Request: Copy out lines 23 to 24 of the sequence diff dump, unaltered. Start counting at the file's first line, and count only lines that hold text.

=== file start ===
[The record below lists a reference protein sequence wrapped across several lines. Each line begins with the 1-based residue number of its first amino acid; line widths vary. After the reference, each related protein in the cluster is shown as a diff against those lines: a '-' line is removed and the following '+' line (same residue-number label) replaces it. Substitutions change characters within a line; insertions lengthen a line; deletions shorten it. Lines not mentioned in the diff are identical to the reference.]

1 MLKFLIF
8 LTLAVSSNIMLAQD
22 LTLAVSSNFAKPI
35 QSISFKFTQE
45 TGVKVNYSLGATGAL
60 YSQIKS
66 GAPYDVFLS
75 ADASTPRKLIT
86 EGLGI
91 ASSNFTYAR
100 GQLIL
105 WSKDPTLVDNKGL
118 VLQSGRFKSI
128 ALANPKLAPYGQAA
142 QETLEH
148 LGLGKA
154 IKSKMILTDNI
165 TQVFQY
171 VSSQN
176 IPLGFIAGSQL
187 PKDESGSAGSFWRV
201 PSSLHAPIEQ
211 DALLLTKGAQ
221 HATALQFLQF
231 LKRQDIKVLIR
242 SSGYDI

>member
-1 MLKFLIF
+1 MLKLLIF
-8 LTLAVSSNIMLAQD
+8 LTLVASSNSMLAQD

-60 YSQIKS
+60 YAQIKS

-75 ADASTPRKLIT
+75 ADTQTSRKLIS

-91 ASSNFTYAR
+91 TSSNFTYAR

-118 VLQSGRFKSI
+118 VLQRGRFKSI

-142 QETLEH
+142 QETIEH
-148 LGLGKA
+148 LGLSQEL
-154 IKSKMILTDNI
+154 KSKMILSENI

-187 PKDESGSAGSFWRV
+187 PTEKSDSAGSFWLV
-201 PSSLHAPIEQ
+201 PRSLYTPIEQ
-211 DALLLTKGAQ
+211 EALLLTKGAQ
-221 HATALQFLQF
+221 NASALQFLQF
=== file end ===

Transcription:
201 PSSLHAPIEQ
211 DALLLTKGAQ